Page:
The Slow Trek Towards the New Economy
“We must all suffer one of two things: the pain of discipline or the pain
of regret and disappointment.”
Ever wonder why September and early October are often choppy periods for the market?
Well, for me I see September as a time when we’re just coming off the haze of summer – the back to school, back from the beach, back from vacation mindset – and peering towards the end of the year while wondering about what’s next.
And October brings back memories of previous crashes, like Black Monday in 1987 with 22% losses in a day, and October 2008 igniting a six-month odyssey of a halving of the averages.
These months, at their essence bring out the weakness of our minds to withstand fears of events from the past.
And here, this year, we add politics and media vitriol stoking false hatreds while serving us choppy waves of a few days up followed by a few days down.
Throughout investor sentiment has remained in the tank even as economic data shows the recovery continuing its slow trek towards the new economy.
Ultimately, this all serves as a positive foundation for long-term investors who can discipline themselves to look beyond now - and into "what's next" ahead.
The "System" is Ok
Much chatter during times of concern often centres around the actions of the US Federal Reserve.
It’s all very “Wizard Behind the Curtain” stuff - how they "got us here", how some magic hand is at work that takes everything from us, as though mankind is some sort of pawn in a game; a weak army of robots careening down a less than yellow brick road.
It’s foolishness, and a sure sign of thinking and investment actions that have missed out on the magnificent opportunities I’ve seen birthed in the 38+ years I’ve been in this business.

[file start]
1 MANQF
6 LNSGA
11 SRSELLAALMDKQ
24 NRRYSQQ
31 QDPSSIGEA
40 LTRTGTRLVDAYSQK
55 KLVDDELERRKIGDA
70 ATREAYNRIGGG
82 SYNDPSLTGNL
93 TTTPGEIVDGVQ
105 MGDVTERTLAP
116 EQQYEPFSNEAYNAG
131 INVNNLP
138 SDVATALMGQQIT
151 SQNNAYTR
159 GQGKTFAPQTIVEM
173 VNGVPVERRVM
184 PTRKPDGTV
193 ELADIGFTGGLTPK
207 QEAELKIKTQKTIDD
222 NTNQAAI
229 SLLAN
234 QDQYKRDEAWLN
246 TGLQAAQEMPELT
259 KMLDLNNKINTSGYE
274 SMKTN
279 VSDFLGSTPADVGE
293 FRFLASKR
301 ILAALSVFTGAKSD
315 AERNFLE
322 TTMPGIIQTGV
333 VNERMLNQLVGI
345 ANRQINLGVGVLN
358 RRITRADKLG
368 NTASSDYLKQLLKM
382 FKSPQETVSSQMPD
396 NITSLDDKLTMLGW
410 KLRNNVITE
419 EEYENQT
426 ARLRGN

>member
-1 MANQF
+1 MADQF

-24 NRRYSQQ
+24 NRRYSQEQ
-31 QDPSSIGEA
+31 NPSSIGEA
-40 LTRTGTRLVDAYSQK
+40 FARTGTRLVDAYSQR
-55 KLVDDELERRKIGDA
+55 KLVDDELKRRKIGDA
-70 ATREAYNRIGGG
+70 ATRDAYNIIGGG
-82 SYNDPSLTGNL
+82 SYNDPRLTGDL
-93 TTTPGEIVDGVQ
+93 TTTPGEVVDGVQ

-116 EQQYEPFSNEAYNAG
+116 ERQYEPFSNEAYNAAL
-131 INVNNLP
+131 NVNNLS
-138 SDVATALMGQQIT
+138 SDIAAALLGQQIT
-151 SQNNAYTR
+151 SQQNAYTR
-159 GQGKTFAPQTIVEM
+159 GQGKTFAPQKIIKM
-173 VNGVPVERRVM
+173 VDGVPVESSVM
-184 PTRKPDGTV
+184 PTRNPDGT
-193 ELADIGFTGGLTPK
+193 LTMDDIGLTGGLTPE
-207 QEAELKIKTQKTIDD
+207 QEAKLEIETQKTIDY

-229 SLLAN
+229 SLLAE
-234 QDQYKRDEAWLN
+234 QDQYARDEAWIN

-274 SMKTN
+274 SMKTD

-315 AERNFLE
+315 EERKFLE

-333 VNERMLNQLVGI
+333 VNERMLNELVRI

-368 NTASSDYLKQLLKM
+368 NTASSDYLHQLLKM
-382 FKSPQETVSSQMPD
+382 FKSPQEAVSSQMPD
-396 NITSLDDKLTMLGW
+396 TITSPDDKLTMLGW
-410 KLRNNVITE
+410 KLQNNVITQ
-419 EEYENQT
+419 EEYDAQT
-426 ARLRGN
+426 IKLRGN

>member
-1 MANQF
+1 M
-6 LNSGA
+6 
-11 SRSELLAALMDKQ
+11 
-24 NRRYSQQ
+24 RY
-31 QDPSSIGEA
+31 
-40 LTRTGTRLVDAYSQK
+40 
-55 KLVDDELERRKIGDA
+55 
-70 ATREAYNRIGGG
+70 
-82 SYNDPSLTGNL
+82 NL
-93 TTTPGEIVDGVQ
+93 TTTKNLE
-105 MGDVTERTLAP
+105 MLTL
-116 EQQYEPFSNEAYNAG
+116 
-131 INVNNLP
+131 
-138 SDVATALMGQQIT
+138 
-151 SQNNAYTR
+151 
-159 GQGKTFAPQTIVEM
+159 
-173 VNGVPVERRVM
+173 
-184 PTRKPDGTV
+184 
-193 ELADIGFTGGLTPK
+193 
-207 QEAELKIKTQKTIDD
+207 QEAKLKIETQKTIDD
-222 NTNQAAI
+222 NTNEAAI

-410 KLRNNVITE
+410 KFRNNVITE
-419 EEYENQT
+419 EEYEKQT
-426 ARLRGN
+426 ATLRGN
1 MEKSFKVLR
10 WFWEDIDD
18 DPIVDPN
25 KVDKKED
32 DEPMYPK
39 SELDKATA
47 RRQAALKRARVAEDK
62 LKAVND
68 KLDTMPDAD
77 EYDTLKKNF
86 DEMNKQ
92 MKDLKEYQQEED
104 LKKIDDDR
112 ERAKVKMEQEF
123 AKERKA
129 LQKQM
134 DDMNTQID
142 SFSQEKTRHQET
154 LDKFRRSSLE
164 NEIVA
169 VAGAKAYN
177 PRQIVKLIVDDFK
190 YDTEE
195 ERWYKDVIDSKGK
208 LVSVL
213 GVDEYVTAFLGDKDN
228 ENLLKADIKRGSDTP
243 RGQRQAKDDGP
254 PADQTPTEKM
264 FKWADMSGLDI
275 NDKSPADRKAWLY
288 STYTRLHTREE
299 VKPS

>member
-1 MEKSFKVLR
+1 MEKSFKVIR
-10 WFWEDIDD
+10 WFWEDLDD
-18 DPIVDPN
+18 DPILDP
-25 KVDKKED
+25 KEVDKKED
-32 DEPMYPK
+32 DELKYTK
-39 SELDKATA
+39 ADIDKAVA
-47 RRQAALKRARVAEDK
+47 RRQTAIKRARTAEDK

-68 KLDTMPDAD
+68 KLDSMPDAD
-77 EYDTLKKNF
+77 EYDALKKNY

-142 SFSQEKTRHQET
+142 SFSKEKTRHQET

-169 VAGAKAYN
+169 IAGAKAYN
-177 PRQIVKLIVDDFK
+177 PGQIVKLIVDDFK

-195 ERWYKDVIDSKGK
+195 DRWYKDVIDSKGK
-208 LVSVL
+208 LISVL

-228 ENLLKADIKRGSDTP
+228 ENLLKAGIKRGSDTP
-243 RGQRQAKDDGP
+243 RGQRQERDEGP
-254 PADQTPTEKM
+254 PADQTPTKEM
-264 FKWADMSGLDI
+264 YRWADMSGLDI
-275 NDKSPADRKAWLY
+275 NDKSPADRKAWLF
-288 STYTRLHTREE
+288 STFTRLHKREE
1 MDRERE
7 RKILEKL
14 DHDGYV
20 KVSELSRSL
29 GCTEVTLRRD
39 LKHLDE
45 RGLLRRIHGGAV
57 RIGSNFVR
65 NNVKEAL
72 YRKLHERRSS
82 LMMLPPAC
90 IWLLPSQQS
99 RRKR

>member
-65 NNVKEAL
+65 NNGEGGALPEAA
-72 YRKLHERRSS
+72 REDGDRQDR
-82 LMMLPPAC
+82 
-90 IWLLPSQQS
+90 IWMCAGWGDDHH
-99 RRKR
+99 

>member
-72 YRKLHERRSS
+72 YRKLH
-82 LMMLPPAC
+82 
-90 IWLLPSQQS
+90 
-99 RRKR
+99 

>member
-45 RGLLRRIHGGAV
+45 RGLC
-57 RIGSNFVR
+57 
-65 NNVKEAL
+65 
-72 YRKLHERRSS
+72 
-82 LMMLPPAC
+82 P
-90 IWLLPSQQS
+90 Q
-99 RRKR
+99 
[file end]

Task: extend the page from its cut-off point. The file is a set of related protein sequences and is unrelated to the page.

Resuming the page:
Alas, the system, while not perfect is hurtling along a pathway to even greater opportunity ahead, but with the codicil that you must be patient enough to allow it to unfold.
That’s the toughest part.
Inflation is not eating us alive.
And for all the chatter about the Fed "printing money" and creating a fire of inflationary pressure, the pace has stayed right at about 2% for nearly two decades now (as above).
One of the main drivers of that steadiness is the cost of energy in the consumer budget:
The other element helping the consumer is the massive refinancing activity showing huge savings on a per household basis.
Banter of rocketing rent costs just 24 months ago have been met with the front edge of 88 Million American kids beginning to buy their first home.
And they’re doing so at rate costs never before seen by the housing market while delinquencies hit record lows:
Next up is how you’ve heard, that "the spread" will be the death of us all, given all the "tinkering" the Fed is doing to "screw things up."
The reality? The spreads are just fine, nearing exactly where they have been, on average, for the last several decades:
But you’d never know about any of this from watching the mainstream news or judging by investor sentiment.
Those things are what’s in the tank right now.
Have a look at the outflows first, and then the dire sentiment across the board:
We don’t see these levels very often (above).
And sentiment, once again, lights the way:
Above is your 8-week moving average of the AAII bullish readings.
They show what’s setting the stage for 2021, 2022 and beyond.
The red line is there to train your eye on the idea that we are rarely at these levels.
All of this is happening even as the jobs market (below) creates new jobs at nearly pre-COVID shutdown levels.
The power of the underlying economy to adapt to change is unmistakeable:
Sure, more choppy waters are likely as the election approaches. And the media will do its best to knock you off focus by grabbing at your fears.
It is our job to be disciplined in our planning.
And it’s imperative to remain patient during the tough times.